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Note to stanza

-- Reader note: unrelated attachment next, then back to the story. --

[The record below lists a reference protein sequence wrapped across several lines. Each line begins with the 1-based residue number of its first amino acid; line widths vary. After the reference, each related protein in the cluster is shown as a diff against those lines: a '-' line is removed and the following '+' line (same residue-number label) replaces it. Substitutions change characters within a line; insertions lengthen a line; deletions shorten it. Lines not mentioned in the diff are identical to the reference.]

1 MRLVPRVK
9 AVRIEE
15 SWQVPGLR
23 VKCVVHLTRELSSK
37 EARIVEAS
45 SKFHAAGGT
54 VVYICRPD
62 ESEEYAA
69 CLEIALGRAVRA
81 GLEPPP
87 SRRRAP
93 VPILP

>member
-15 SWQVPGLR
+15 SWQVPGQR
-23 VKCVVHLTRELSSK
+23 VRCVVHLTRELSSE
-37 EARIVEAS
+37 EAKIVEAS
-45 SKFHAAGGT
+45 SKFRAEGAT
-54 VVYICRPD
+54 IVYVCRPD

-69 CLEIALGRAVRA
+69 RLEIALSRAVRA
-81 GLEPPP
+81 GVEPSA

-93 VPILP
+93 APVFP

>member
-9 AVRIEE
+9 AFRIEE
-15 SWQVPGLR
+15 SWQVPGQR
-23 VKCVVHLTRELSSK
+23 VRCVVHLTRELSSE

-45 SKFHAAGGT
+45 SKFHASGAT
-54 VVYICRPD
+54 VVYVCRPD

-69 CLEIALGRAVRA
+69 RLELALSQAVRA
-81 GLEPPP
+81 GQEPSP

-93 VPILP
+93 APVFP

[3-4]: Both Finnur Jónsson (Skj B) and Kock (Skald) take ms. fystr as p.p. of fýsa ‘to urge’ (cf. LP: fýsa: part. f. einarðar omtr. = einarðr). Finnur translates einarðar fýstr: opflammet af sin djærvhed ‘spurred by his boldness’, though ‘roused to boldness’ or ‘urged to frankness’ would fit the construction better (cf. Fritzner: fýsa: ‘tilskynde en til noget [e-n e-s]’). Finnur also silently omits the word orði in l. 3, and merely translates Svaraði Símón ... þannveg: Simon svarede således ‘Simon answered thus’. Taking einarðar ... orði as a tmetic form of einarðarorð ‘a sincere, truthful statement’ (see Fritzner) and ms. fystr as the scribe’s normal spelling of fyrstr ‘first’ provides a more satisfactory reading. The tmesis of einarðarorð introduces the emphatic use of dunhenda ‘echoing rhyme’ in the repetition of orð at the end of l. 3 and the beginning of l. 4 and, more importantly, highlights the fact that Peter is the first to acknowledge that Jesus is ‘the Christ’, the son of the living God. (Note the triumphal framing of the superlatives fystr and þarfligast in ll. 3 and 4.) The beginning of st. 23 has to be read in conjunction with the end of the preceding st. (22/7-8): ‘No one dared to give a response to the Lord except Peter’ (23/1-3) ‘Simon first answered ... with a statement of sincerity’. Patristic parallels for the passage are legion: cf., e.g., Hilary of Poitiers: hoc in Petro considerandum est, fide eum caeteros anteisse: nam ignorantibus caeteris, primus respondit: Tu es Filius Dei vivi ‘this ought to be observed in Peter – that he went before the others in faith: for while the rest knew not, he first answered: Thou art the Son of the living God’ (Hilarius Pictaviensis, Commentarius, col. 1002); Ambrose: licet caeteri apostoli sciant, Petrus tamen respondit prae caeteris: Tu es Christus ... ‘though the other apostles may know, Peter however answers before the others: Thou art Christ …’ (Ambrosius Mediolanensis, Expositio, col. 1693).
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